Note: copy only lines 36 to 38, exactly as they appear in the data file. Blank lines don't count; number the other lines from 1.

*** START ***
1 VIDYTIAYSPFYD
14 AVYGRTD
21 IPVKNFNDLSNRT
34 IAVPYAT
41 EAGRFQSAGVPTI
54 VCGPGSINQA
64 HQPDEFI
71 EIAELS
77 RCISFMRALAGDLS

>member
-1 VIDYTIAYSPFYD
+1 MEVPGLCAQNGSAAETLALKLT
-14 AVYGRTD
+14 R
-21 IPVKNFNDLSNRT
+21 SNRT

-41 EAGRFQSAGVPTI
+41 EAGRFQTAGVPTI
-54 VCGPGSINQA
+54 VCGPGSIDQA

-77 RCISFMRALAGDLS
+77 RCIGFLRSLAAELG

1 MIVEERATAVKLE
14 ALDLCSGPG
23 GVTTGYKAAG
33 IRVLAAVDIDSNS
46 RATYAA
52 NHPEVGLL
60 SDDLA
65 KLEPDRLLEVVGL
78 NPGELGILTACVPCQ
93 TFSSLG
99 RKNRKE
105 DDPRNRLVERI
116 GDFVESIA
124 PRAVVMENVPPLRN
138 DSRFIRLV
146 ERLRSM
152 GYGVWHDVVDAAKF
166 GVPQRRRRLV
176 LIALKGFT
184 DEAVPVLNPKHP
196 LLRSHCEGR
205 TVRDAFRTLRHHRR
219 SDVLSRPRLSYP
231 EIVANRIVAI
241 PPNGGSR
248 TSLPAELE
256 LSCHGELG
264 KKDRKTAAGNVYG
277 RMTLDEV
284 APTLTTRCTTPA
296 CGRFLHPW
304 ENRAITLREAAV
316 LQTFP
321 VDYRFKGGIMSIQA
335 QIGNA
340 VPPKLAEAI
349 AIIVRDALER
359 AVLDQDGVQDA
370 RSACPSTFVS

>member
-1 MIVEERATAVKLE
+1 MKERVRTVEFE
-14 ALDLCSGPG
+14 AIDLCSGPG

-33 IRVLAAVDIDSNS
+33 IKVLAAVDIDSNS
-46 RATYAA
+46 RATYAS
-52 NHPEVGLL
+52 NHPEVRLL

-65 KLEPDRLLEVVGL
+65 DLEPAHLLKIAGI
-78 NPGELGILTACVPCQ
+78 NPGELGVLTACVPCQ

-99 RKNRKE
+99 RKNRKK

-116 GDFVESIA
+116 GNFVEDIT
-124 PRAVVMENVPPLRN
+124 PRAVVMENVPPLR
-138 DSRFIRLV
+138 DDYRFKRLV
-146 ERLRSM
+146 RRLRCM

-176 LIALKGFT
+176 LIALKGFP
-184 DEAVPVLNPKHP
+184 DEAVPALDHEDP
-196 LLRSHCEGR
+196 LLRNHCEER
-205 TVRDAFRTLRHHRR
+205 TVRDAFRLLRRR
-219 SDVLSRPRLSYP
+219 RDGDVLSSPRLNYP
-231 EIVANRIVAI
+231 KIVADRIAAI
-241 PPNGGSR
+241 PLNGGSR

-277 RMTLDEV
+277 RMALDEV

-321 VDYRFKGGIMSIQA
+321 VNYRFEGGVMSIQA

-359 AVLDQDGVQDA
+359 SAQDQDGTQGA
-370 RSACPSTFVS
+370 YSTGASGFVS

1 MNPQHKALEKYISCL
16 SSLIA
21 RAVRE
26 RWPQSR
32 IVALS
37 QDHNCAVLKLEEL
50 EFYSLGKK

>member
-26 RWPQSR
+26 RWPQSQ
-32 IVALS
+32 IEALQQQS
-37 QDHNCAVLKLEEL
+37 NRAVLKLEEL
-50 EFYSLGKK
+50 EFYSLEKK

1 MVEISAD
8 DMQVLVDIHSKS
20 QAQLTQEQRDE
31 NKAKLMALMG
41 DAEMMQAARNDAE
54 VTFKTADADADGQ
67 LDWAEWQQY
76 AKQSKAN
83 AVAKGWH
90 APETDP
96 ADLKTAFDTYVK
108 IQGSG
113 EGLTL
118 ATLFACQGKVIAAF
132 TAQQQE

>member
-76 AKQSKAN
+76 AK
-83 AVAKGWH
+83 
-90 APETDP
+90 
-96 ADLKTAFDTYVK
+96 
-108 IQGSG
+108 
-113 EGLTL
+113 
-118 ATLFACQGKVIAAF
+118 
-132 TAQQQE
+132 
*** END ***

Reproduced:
124 PRAVVMENVPPLRN
138 DSRFIRLV
146 ERLRSM